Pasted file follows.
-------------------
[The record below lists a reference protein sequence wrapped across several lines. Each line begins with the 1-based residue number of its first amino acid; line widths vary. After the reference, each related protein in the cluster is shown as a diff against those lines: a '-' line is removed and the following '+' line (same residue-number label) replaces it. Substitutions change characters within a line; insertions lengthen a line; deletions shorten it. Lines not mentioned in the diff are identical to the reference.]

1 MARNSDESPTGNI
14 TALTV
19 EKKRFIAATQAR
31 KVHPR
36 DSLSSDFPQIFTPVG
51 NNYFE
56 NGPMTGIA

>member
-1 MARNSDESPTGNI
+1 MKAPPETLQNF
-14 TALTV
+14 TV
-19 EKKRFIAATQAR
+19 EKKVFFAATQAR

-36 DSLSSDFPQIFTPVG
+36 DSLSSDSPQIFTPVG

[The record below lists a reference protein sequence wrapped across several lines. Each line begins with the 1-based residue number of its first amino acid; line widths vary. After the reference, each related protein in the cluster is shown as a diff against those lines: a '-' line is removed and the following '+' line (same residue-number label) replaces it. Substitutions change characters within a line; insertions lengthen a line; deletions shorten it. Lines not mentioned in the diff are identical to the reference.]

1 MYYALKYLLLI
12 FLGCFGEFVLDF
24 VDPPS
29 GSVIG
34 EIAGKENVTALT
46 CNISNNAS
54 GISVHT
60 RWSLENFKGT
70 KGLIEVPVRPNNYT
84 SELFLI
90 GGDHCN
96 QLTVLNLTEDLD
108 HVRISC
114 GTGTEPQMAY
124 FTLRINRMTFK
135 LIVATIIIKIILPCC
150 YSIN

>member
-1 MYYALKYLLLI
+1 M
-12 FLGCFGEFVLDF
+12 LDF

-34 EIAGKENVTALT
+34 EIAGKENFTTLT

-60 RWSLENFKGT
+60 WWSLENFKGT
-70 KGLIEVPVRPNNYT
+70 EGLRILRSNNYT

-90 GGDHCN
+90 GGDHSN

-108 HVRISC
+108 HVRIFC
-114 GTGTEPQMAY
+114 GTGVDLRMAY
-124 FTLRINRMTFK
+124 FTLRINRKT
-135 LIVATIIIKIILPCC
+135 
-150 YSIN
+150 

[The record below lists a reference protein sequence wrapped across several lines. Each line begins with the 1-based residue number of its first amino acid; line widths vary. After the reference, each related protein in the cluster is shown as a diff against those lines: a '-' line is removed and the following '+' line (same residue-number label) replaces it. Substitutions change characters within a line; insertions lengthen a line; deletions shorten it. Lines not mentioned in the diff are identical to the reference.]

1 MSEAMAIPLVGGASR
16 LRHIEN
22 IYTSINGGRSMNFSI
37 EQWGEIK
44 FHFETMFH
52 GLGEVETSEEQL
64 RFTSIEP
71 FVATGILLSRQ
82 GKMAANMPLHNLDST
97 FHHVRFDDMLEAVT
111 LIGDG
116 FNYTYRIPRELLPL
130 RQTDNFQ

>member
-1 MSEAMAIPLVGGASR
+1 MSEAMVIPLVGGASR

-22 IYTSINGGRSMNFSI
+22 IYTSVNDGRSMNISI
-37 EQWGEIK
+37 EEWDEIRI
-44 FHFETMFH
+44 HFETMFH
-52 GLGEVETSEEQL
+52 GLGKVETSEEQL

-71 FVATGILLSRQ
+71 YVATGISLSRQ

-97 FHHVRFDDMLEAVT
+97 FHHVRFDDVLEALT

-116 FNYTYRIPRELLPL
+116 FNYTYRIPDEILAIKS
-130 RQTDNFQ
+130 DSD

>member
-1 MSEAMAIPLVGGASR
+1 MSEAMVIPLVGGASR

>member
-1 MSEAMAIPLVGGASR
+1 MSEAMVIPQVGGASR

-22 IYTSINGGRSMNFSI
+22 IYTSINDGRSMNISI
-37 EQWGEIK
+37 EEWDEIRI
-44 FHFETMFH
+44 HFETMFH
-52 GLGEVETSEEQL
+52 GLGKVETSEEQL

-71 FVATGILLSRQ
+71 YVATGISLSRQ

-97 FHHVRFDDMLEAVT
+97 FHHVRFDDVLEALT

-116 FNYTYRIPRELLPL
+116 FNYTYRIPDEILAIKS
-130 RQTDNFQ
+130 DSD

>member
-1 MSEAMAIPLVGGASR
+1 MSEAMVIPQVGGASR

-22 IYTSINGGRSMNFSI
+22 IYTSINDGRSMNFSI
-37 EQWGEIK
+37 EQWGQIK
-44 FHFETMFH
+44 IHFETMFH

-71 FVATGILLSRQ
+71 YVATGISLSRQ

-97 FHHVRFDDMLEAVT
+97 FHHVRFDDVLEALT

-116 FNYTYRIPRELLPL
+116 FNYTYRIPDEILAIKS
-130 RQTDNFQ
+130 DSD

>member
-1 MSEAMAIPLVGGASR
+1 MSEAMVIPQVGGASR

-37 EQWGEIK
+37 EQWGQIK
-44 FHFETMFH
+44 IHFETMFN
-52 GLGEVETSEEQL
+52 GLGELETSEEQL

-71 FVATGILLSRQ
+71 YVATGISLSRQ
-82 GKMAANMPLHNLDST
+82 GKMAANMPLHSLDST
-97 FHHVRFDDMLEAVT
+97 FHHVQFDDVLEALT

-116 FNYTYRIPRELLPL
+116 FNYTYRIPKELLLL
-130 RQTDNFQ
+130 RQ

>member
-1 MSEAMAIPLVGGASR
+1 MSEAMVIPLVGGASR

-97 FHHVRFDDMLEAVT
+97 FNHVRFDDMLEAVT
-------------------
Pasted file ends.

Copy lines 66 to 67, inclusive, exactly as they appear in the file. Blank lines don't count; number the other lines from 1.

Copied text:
64 RFTSIEP
71 FVATGILLSRQ